Lebanon Impossible choices in a collapsing country

In the middle of a small house in Akkar, northern Lebanon, you’ll find a handmade swing hanging from the ceiling. It belongs to nine-month-old Aisha. There are no playgrounds nearby, so her parents crafted this swing. It is the only distraction in this bare and dilapidated house.

Ahmad, a 39-year-old Lebanese man, lives here with his wife and three children. He tells us how it feels to not be able to provide for his children anymore as a result of the ongoing crises in Lebanon.

“We ran out of diapers for the baby today,” he says. “I told my wife we should use a plastic bag. There is no other option than to steal, and that’s out of the question for me, but that is life right now.”

A downward spiral

Ahmad’s situation has worsened dramatically in recent years. He is worried that the country and his family’s living conditions will continue to go downhill.

“I used to work, and I could afford rent and food. Today, we can’t even get a bottle of cooking oil – and when we do, we have to keep it for three months,” he explains.

“In the past, 20,000 liras were worth something. Today 300,000 liras have no value. Things were less complicated than today.”

In 2019, the Lebanese currency equalled 1,500 liras for $1 USD. Today, the rate is over 27,000 liras.

Running out of options

This year, Ahmad has been forced to take his two daughters out of school because he can no longer afford the costs. For the school bus alone, he needs 800,000 liras per month. This is 18 per cent more than the average monthly minimum wage in Lebanon. 

“Not sending them to school is beyond my control,” he says. “When I see [my children] at home, it makes me unhappy. Everything worries me. When your daughter asks you for something, and you can’t make it happen, you feel very upset.”

Ahmad believes that the situation in Lebanon is approaching rock bottom. The economic and political crisis that is sweeping the country has left him with nothing but pain as he thinks about how to meet the ever-growing needs of his family.

To secure diapers for his nine-month-old baby, Ahmad had to sell the old heater, which was supposed to keep them warm this winter. Options are running out – he’s already sold the bedroom furniture for a pittance to cover his family’s basic needs.

“I prefer death”

To complicate matters further, Ahmad’s health is not good. For the last three months, he hasn’t taken any of the daily medication he needs. Then, only a few days before we spoke to him, the Lebanese government announced it was removing almost all subsidies for medicine.

“I have high blood pressure and diabetes, and for the past three months, I have not taken a single pill,” he says.

“Two days ago, I went to the pharmacy to get an insulin injection. The pharmacist told me that it cost 108,000 pounds. I told him I preferred death. I cannot buy it at this price. I also suffer from dyslipidemia [abnormal levels of cholesterol], and medicine is not even available here.”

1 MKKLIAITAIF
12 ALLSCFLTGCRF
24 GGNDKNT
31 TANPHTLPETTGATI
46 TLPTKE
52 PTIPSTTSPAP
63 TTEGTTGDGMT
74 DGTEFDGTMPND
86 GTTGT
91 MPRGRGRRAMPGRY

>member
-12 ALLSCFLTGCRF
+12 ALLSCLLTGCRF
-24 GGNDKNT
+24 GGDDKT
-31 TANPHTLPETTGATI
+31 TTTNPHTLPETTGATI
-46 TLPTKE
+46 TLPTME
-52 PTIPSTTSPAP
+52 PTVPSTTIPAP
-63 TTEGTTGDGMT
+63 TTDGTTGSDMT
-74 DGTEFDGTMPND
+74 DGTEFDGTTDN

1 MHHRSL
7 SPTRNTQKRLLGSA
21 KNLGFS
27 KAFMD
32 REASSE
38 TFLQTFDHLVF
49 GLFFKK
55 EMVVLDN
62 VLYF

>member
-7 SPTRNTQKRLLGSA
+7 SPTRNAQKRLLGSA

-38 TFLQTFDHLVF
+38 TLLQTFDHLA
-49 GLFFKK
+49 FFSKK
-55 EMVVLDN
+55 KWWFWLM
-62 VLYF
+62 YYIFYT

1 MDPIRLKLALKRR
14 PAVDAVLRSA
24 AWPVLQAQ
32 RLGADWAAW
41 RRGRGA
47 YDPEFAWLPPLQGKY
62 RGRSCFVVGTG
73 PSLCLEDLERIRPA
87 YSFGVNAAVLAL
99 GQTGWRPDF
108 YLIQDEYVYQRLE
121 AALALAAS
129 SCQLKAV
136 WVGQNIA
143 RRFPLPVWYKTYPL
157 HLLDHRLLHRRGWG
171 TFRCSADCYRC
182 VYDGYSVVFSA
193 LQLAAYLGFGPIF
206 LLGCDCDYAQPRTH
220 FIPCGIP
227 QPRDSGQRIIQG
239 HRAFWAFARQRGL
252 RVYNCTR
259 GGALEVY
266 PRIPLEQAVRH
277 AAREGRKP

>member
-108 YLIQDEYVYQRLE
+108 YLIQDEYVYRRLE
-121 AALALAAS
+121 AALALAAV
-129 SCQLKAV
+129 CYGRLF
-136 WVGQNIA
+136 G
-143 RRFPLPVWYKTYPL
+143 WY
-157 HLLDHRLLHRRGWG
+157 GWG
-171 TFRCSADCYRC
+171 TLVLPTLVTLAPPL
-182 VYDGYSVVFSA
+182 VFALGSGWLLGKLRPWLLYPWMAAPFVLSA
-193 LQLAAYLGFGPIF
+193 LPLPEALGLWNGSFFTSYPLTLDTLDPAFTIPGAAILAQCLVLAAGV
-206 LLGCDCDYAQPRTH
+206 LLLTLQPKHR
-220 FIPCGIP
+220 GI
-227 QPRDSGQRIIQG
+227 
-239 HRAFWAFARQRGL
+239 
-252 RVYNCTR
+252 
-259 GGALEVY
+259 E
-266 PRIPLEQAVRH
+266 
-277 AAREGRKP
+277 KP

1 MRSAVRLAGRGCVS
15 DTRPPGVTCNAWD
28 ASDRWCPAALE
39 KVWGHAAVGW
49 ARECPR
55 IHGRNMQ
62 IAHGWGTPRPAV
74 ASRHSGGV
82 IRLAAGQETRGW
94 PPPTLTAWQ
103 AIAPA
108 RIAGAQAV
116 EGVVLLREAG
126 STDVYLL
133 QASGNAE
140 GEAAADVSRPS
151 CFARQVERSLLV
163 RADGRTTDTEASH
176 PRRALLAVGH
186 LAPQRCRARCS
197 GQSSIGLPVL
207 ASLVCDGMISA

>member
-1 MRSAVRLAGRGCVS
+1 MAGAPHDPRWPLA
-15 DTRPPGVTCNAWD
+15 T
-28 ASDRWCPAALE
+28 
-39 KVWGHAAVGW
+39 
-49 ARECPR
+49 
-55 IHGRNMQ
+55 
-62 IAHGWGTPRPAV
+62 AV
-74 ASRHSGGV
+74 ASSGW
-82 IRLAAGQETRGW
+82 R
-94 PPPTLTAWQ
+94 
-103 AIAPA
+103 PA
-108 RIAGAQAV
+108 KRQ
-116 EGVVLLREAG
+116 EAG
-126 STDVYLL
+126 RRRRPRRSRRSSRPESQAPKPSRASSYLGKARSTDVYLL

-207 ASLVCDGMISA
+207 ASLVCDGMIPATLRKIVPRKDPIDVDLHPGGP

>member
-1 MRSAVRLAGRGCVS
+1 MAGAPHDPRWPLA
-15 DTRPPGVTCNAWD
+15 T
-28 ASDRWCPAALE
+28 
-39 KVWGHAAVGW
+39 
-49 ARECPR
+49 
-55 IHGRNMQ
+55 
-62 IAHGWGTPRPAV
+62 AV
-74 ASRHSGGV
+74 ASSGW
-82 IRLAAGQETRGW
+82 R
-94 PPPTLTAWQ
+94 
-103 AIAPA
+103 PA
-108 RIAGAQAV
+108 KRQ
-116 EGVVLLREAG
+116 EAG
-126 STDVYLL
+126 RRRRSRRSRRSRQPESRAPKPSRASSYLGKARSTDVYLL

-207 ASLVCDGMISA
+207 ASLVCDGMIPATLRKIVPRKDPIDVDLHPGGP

Ahmad could not afford his medicine even before the recent price rise. Now he is wondering, pointing at a small box of painkillers, how he will cope.

“Do you know how much painkillers are? 40,000 pounds. You go to another pharmacy, you find it for 35,000, and another one you find it for 60,000.”

Poverty is the new normal

The situation that Ahmad’s family finds itself in is similar to many poor families in the country today. Their lives changed dramatically after the so-called “17 October Revolution” of 2019, when Lebanese people across the country rose up to protest against poor living standards and corruption.

Ahmad’s life before the protests was “normal”, in his own words. A construction worker, he worked hard every day to pay the rent and other family expenses including food and education-related costs for his two daughters.

But his challenges began to increase when he sustained a hand injury at work, forcing him to retire from his regular job.

“I used to work in construction, but after the surgery I couldn’t work anymore,” says Ahmad.

“Today I’m recycling and collecting iron tins to sell. I want to feed my family, but I don’t force myself to do anything wrong. If I save a loaf of bread and an olive, I thank God.”

In Ahmad’s opinion, the political crisis in Lebanon is the main reason for what is happening to him and to many families in Lebanon. There is no time to think about the future. The only time he can forget about his worries is when he is playing with his baby daughter Aisha.

Just a normal house

Ahmad’s home is in poor condition.

“As you can see, this is not a suitable home for children,” he says. “Is this what a house looks like? But thank God, our condition is better than most. Many families do not have a roof to sleep under.”

But things have changed recently. With support from Germany through the German development bank KfW, the Giving Hope For Them (GHFT) is renovating Ahmad’s house. In return, the landlord will allow Ahmad’s family to stay in the house for one year rent-free.

“I’ve been living in this house for six years. My landlord is a very good person who is patient with me. I was never late on rent in my life and he always reminds me of that,” says Ahmad.

The assistance will help relieve some financial pressure from Ahmad’s family and allow them to prioritise other needs such as healthcare and education.

“I had to sell our home furniture to buy food. I needed money to buy food and that was my only option. By renovating the house and paying the rent for a year, I can at least think about buying food. Without this support, that would not be possible. Better this than beg for money,” says Ahmad.

“I want nothing in my life but a normal house that I can rent, to work and provide for my family. That’s all I want.”

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